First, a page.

In the alphabet-soup world of telecommunications, where ATM isn't a bank machine, ISDN has more meanings than most acronyms.
Literally, it stands for "integrated systems digital network," a highfalutin name for an advanced telephone network that's been the heir apparent to plain old telephone lines for a decade. What ISDN does, essentially, is segment a conventional copper wire into three separate channels -- one for voice, one for video and one for data -- so more information can travel over a single line.
Applications for this faster, more versatile form of telephone service have been slow in coming -- so slow that cynics have quipped that ISDN means "It Still Does Nothing." Telephone companies kept adding it to their networks, but with scientists finding ever more clever ways of forcing new information through the traditional analog phone lines, there was never much reason to sign up for ISDN.
But now comes an application that could give ISDN a new meaning, says Intel Corp. vice president Patrick Gelsinger: "It Starts Delivering Now."
Last week, Intel unveiled a new "personal conferencing" program called ProShare VideoSystem 200 -- an ingenious bit of software that lets two people have a face-to-face video phone chat via computer while working on the same document at the same time. But you need an ISDN connection.
The program, priced as low as $1,200 including camera and video boards, was widely greeted as a breakthrough product. And if that's the case, it could be a breakthrough for ISDN as well.
"This is the kind of application we saw on the horizon and it's here now," said Brian J. Baum, Intel project coordinator for Bell Atlantic Corp. "With applications like this, especially in the business community, we'll end up moving to ISDN as a standard."
Maryland businesses and sophisticated home users could be the earliest beneficiaries. Dave Pacholczyk, a spokesman for Bell Atlantic, said the company had extended ISDN links to between 60 percent and 70 percent of its Maryland customers by the end of last year and expects to have connected 90 percent of its customers by the end of this year.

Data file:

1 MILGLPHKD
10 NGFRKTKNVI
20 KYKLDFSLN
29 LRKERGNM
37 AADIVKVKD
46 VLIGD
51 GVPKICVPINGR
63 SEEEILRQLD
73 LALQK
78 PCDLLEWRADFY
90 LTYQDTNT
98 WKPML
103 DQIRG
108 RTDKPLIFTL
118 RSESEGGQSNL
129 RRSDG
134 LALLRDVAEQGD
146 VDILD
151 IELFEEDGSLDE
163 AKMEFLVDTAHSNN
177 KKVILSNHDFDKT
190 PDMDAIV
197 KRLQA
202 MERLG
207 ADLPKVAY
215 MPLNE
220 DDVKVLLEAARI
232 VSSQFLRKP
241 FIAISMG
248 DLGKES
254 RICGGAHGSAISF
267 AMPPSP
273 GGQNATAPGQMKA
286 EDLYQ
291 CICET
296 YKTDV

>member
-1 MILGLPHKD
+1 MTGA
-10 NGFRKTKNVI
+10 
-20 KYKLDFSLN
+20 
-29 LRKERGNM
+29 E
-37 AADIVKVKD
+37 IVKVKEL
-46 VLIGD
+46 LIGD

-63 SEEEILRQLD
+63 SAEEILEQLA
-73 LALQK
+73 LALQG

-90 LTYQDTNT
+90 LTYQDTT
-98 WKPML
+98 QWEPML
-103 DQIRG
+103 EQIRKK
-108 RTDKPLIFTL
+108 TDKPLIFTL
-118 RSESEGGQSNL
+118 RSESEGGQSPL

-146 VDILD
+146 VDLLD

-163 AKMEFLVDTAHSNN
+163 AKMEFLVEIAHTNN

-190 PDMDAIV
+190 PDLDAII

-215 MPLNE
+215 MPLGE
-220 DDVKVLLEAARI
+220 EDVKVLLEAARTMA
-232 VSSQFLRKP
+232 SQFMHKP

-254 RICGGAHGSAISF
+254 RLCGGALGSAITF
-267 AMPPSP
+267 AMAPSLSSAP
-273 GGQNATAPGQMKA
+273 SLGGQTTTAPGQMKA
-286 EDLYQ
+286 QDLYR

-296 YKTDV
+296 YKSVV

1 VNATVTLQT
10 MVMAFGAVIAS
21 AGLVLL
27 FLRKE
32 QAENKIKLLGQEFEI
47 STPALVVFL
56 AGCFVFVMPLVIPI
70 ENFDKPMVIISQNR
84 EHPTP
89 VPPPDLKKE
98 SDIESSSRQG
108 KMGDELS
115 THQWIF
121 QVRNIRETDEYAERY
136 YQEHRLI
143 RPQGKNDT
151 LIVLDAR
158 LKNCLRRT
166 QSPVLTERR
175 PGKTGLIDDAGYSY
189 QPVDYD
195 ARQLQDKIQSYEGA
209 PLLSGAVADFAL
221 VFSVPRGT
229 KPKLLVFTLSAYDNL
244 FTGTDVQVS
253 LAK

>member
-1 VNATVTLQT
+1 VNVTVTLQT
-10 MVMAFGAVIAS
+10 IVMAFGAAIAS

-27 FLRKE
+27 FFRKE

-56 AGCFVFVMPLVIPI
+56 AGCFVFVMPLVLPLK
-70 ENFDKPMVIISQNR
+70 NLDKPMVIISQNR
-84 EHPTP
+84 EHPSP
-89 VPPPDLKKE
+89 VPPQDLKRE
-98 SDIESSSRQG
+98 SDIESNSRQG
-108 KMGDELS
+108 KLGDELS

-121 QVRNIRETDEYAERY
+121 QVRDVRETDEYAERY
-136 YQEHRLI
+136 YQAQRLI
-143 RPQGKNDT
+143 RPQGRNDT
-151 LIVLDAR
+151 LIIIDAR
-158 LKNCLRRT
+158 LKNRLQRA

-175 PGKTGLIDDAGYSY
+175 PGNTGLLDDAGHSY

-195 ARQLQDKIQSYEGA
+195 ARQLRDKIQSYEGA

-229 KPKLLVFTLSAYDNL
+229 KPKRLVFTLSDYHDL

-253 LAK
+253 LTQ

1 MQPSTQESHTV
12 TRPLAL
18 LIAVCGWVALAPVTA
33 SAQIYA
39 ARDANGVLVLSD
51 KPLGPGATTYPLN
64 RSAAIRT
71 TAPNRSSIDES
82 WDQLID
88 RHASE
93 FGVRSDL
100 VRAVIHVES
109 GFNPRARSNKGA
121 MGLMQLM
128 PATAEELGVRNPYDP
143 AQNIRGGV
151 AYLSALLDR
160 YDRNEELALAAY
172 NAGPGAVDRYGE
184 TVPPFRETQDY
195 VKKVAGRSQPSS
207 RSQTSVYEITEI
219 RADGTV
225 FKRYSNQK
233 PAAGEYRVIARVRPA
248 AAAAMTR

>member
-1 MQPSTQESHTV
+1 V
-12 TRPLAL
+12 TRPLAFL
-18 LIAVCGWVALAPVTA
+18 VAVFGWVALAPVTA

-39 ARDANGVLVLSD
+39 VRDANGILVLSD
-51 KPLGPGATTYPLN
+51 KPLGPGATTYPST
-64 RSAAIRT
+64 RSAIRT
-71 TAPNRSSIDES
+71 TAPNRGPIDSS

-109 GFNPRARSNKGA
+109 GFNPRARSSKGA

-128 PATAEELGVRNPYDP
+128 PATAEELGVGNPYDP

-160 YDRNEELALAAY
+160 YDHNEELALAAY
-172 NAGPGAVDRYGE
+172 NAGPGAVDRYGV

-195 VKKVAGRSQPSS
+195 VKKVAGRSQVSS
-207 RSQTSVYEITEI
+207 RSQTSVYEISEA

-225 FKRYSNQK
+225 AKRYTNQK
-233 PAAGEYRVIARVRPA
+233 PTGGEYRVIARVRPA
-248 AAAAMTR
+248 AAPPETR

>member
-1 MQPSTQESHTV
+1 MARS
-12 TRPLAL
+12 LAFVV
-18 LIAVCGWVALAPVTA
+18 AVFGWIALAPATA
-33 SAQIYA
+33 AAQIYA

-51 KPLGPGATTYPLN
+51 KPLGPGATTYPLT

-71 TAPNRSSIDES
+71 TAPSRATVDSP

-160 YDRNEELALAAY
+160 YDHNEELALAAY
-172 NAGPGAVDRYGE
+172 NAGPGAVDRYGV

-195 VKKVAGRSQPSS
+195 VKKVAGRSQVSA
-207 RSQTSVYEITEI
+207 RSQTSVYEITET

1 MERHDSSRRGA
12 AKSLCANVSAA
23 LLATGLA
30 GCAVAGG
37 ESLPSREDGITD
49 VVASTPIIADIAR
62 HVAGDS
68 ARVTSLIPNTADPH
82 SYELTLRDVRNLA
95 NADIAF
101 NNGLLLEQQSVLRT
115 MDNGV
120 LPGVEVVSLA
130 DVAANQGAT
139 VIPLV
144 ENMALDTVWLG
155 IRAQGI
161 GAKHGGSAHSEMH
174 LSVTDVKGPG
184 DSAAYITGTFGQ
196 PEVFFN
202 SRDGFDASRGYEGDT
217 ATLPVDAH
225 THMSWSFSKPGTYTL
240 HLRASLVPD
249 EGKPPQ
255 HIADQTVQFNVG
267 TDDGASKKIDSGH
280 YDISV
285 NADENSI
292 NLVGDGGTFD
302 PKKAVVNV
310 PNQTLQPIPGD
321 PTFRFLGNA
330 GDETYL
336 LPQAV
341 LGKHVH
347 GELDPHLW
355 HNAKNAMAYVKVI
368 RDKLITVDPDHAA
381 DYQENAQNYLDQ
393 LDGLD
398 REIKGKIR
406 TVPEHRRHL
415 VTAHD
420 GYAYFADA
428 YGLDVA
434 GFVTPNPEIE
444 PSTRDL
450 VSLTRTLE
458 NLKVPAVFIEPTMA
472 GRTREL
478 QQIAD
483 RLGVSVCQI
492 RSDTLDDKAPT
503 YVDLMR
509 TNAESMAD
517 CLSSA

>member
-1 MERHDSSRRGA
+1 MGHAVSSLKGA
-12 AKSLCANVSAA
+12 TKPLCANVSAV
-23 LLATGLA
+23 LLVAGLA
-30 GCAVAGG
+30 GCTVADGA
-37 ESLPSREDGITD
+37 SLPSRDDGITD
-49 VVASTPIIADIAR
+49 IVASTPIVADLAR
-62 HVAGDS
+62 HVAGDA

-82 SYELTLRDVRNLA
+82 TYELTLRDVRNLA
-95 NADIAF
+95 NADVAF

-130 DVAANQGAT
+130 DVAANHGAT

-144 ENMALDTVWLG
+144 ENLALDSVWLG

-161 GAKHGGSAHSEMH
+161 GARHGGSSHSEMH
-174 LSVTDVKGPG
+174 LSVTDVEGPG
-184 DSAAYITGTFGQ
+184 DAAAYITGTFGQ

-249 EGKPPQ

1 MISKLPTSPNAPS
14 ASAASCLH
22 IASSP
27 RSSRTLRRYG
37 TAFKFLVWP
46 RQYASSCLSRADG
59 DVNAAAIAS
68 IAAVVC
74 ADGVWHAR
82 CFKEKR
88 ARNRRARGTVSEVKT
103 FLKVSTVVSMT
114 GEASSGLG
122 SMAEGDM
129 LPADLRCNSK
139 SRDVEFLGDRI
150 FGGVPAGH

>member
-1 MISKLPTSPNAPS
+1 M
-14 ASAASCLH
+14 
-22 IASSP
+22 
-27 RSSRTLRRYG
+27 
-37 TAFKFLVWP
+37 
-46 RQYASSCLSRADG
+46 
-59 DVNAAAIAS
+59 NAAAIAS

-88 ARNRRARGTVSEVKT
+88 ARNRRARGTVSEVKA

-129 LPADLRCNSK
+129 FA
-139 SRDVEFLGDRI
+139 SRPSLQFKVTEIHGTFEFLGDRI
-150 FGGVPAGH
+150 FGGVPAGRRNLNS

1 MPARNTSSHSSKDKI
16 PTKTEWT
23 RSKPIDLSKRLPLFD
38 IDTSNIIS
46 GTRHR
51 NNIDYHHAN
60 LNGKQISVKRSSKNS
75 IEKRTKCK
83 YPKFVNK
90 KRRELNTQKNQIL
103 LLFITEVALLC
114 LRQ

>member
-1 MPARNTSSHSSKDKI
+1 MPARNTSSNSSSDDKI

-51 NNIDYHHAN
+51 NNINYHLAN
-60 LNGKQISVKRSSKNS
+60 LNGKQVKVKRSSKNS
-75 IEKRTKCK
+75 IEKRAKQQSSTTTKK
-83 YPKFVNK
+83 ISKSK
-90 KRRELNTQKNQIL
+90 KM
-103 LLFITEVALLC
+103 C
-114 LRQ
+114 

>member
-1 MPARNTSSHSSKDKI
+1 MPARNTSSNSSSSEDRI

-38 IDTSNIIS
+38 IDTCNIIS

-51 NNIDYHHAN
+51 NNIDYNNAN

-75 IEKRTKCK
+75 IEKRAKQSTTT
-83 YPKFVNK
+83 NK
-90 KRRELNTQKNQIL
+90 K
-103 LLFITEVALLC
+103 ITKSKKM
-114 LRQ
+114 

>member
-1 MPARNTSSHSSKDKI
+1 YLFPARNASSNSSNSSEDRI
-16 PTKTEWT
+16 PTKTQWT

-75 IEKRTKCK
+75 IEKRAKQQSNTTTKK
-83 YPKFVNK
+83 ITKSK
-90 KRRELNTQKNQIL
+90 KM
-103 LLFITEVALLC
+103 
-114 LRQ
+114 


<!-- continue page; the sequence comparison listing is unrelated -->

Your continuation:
And what does this mean for residential and business customers?
"The users have more options of what they do and where they do it," said Mr. Pacholczyk. "As ISDN is more ubiquitous throughout the network, you don't have to be in the central big building to get the job done."
In other word, telecommuting. All over the country, the movement is growing. Last month Pacific Bell offered free ISDN connections to prospective telecommuters in the Los Angeles area, where earthquake damage closed freeways and turned traditional commuting into a nightmare.
So far, Bell Atlantic isn't giving anything away. Prospective telecommuters would have to pay the $16.84 monthly rate for a business line, plus a $14 ISDN rate, in addition to 9 1/2 cents per local call.
Mr. Baum said that over time he expects a residential service to develop. Customers can call Bell Atlantic's ISDN Sales and Technology Center at 800-570-4736 for information.
And ATM? In tele-speak, that stands for "asynchronous transfer mode," which could be the next step after ISDN. But that's another story.